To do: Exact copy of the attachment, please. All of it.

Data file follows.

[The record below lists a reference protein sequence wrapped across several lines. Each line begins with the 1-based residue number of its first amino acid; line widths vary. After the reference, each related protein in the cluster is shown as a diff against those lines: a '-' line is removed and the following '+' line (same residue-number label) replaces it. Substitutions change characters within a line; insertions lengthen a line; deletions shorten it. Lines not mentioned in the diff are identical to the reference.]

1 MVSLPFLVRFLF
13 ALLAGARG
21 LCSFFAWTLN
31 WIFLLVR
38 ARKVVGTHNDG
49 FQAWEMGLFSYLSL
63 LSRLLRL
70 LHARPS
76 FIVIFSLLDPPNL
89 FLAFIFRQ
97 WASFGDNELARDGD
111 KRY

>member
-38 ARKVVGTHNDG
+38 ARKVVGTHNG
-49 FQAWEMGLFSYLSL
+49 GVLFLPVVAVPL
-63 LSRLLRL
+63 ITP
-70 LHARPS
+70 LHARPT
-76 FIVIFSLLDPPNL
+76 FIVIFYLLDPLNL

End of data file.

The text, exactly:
[The record below lists a reference protein sequence wrapped across several lines. Each line begins with the 1-based residue number of its first amino acid; line widths vary. After the reference, each related protein in the cluster is shown as a diff against those lines: a '-' line is removed and the following '+' line (same residue-number label) replaces it. Substitutions change characters within a line; insertions lengthen a line; deletions shorten it. Lines not mentioned in the diff are identical to the reference.]

1 MVSLPFLVRFLF
13 ALLAGARG
21 LCSFFAWTLN
31 WIFLLVR
38 ARKVVGTHNDG
49 FQAWEMGLFSYLSL
63 LSRLLRL
70 LHARPS
76 FIVIFSLLDPPNL
89 FLAFIFRQ
97 WASFGDNELARDGD
111 KRY

>member
-38 ARKVVGTHNDG
+38 ARKVVGTHNG
-49 FQAWEMGLFSYLSL
+49 GVLFLPVVAVPL
-63 LSRLLRL
+63 ITP
-70 LHARPS
+70 LHARPT
-76 FIVIFSLLDPPNL
+76 FIVIFYLLDPLNL